Active flux
Supporting this
Is this not also piercing through?

Resistant matter; sounds of creaking;
Then burning; boring through.

The following is a love poem to God by His devotee, Mirabai, who shunned her family, and her arranged marriage, for God in the form of Krishna. Krishna is her Muse. Mirabai was one of the great ascetics of sixteenth century India:

Just let me go to the mountain.
As night falls I set out to find him,
The One who lives in everyone's heart.
I do not return until dawn.
It is my daily journey; how I live,
Wearing the clothes He gives me and
Eating the food he brings.
I want to please Him.
I am rooted in the ancient path of love.
Mirabai's house is in the energy of the Mountains.1


Opposing words (a thousand words)
Entering the bones.

An archetype must be involved when one truly loves whether it be for mortal or a god. Love for the archetype cannot be seen as merely love, "a part of oneself." The archetype has an identity all its own and is separate from the ego. Although one may, like Narcissus, be loving something in someone that reflects what one possesses inside oneself, one usually perceives the beloved as the other. Sometimes it seems more like Aristophanes' version of the two halves of a person uniting in Plato's Symposium.2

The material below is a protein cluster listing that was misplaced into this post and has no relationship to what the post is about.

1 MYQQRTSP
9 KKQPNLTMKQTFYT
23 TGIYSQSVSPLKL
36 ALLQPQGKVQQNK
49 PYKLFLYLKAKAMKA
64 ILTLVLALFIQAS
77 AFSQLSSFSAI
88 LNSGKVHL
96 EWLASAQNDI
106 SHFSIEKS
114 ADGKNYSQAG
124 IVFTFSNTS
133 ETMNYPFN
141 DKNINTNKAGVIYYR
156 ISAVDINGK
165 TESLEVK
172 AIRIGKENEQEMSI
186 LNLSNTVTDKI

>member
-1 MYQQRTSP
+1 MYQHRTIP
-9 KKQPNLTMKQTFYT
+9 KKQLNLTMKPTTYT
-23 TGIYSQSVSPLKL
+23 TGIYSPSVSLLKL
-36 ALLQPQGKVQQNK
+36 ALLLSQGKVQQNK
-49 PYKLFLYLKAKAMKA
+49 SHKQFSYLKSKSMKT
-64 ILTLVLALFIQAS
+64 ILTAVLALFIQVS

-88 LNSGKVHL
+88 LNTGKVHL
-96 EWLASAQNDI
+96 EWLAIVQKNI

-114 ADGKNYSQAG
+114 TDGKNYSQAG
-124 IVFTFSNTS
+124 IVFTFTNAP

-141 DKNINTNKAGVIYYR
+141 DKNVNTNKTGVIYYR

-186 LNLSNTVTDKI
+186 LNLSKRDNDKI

God is the perfect lover, for s/he is the perfect completion of the human soul. Thomas Merton says, "The highest perfection of our nature is loving God: loving Him not simply because He is our highest good, but more especially and formally because He is infinitely good in Himself. It is this pure and perfect love that is the glory God asks of us, and it is our highest reward, the ultimate in all happiness possible to man."3 As I said before, many ascetics unite with God as a lover and imply in their writing that they do not miss human love:

The colors of the Dark One have penetrated Mira's body; all the other colors washed out.
Making love with the Dark One and eating little, those are my pearls and carnelians.
Meditation beads and the forehead streak, those are my scarves and my rings.
That's enough feminine wiles for me. My teacher taught me this.
Approve me or disapprove me: I praise the Mountain Energy night and day.
I take the path that ecstatic human beings have taken for centuries.
I don't steal money, I don't (hurt) anyone. What will you charge me with?
I have felt the swaying of the elephant's shoulders; and now you want me to climb on a jackass? Try to be serious.

Mirabai Versions, by Robert Bly

Mirabai; Krishna Dressed as a Dancer; translated by Kathy Ward.
Plato. Symposium; n.d.; rpt. 1948; Macmillan Pub.Co.
Merton, Thomas. A Thomas Merton Reader; Image Books; 1974.

next page.

title page.